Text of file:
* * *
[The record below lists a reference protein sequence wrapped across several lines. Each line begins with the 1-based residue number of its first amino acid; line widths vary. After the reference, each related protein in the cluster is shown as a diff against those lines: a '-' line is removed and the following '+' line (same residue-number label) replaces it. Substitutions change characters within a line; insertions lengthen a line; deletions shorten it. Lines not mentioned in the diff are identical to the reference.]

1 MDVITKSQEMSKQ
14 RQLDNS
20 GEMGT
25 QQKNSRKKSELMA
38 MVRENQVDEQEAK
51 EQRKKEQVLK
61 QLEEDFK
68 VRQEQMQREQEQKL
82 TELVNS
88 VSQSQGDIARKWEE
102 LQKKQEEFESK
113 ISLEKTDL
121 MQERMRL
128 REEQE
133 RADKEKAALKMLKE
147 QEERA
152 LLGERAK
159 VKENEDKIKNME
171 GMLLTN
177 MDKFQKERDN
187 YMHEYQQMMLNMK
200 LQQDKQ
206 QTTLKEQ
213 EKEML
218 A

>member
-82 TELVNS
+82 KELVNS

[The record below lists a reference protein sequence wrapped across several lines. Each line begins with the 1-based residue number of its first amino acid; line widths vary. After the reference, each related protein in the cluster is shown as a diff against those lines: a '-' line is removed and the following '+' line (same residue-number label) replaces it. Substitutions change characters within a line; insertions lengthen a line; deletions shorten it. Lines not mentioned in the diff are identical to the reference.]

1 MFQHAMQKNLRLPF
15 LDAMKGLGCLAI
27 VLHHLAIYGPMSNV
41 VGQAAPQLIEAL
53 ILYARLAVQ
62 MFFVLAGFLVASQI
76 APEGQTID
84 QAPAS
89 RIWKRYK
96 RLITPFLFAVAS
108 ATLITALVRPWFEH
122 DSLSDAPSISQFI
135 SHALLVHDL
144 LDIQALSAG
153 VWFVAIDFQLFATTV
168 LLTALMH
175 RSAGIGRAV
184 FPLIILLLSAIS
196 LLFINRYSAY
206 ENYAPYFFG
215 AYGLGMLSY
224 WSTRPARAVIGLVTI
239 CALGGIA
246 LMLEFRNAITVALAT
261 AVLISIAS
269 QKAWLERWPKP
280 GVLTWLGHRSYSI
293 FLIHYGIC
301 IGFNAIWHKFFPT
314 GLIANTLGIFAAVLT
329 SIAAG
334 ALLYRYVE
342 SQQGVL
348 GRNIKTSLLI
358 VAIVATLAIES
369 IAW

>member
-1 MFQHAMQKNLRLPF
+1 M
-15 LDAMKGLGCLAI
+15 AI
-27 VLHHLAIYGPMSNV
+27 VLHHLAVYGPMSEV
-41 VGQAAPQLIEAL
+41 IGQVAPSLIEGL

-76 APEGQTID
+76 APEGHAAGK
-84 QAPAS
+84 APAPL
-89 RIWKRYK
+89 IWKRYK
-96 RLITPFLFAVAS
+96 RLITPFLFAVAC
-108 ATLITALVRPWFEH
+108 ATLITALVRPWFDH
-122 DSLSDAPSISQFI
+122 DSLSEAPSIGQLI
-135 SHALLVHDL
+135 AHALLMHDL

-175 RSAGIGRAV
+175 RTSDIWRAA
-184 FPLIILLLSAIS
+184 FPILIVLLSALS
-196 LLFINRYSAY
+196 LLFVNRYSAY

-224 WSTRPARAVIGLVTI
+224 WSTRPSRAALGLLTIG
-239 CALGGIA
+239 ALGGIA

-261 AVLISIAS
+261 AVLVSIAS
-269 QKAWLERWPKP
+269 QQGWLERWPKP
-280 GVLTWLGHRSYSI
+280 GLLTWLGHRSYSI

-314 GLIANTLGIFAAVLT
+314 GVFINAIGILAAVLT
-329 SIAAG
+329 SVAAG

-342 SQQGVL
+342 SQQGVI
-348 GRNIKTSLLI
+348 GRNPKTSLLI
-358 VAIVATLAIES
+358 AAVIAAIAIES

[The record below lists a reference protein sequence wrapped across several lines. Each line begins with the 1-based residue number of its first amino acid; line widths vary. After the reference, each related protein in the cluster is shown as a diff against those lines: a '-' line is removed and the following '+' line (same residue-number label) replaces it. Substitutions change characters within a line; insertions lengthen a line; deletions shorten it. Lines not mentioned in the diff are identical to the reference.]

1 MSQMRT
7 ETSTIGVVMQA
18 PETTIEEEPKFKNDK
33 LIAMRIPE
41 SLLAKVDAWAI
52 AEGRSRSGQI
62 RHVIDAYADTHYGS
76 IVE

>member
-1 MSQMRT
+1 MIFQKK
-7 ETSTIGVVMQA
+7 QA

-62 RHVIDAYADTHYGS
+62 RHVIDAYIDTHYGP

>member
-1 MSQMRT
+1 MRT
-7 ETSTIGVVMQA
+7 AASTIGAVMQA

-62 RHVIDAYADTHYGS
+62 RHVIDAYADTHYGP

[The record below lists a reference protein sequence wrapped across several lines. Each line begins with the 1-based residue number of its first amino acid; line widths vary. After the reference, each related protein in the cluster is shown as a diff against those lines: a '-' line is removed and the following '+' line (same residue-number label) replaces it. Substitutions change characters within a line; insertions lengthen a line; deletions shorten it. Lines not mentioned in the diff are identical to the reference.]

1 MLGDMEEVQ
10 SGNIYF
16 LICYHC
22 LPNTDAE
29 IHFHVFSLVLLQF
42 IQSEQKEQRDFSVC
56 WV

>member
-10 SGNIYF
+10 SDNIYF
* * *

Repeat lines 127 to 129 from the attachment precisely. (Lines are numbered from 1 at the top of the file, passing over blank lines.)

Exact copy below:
+1 MIFQKK
-7 ETSTIGVVMQA
+7 QA